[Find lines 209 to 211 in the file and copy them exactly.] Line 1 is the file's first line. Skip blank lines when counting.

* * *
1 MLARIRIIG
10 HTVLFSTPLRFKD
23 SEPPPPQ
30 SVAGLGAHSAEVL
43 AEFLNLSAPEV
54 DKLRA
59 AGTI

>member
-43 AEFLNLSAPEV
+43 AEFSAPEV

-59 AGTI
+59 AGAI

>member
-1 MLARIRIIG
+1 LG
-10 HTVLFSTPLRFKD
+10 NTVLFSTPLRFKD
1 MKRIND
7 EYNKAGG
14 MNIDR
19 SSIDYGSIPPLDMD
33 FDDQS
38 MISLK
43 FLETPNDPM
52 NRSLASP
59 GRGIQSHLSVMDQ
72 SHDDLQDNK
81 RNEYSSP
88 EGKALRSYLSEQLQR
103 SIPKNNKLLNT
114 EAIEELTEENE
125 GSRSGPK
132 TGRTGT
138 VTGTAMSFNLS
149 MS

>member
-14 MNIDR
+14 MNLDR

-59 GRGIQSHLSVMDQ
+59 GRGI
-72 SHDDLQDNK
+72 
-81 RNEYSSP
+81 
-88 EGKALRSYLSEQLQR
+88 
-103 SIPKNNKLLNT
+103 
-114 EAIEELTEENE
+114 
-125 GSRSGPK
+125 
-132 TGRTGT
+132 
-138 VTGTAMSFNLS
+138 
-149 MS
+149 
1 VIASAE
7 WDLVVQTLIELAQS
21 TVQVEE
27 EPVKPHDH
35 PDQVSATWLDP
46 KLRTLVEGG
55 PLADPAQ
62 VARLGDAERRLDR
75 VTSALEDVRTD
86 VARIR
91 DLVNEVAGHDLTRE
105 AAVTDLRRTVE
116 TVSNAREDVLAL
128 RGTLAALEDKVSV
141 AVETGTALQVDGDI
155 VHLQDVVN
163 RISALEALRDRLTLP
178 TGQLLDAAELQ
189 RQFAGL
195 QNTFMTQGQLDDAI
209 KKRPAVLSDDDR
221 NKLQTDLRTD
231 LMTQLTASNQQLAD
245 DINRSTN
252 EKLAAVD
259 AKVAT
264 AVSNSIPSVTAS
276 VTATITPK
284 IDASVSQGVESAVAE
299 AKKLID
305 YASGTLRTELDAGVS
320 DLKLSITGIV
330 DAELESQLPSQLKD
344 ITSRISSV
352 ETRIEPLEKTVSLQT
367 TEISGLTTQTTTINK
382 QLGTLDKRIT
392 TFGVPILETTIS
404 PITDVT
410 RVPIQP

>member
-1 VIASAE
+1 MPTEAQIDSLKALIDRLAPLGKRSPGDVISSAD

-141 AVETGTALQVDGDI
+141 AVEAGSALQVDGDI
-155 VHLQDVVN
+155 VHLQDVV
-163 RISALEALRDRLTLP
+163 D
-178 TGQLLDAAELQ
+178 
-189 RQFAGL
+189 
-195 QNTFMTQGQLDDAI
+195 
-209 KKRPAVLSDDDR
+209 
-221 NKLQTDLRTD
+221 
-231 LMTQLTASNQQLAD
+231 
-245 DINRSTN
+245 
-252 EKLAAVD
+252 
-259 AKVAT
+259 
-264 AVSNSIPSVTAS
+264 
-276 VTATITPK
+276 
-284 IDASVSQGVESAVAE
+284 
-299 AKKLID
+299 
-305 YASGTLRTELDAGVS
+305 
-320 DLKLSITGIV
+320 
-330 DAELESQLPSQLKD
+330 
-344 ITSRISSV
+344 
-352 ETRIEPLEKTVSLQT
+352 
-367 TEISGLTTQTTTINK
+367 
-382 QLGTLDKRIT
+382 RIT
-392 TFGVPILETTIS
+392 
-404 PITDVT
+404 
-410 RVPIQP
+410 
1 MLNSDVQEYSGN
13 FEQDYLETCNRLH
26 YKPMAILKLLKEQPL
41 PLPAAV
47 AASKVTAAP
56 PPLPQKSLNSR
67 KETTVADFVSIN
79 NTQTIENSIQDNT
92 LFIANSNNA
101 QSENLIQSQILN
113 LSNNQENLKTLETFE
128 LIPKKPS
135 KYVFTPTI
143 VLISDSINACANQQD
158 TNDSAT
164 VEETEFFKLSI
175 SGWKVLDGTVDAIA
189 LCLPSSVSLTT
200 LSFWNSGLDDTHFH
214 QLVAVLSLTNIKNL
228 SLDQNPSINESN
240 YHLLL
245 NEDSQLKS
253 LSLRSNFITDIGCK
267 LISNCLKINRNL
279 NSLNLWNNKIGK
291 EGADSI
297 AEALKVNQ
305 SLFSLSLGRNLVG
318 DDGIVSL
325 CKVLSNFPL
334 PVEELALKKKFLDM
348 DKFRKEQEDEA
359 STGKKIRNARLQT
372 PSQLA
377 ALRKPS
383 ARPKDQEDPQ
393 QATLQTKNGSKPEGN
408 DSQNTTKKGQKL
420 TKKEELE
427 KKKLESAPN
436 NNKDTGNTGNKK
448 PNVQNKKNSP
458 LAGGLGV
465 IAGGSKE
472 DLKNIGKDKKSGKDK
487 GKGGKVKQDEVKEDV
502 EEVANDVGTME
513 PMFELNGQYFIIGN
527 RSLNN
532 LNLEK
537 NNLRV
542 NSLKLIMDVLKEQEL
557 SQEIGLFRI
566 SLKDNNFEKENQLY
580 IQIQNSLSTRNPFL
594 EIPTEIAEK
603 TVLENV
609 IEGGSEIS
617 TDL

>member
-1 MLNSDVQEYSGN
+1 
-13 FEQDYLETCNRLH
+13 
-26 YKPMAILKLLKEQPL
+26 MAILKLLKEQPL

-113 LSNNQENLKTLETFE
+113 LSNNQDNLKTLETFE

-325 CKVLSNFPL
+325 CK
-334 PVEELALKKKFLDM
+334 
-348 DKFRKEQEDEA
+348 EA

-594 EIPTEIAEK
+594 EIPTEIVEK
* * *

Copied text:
580 IQIQNSLSTRNPFL
594 EIPTEIAEK
603 TVLENV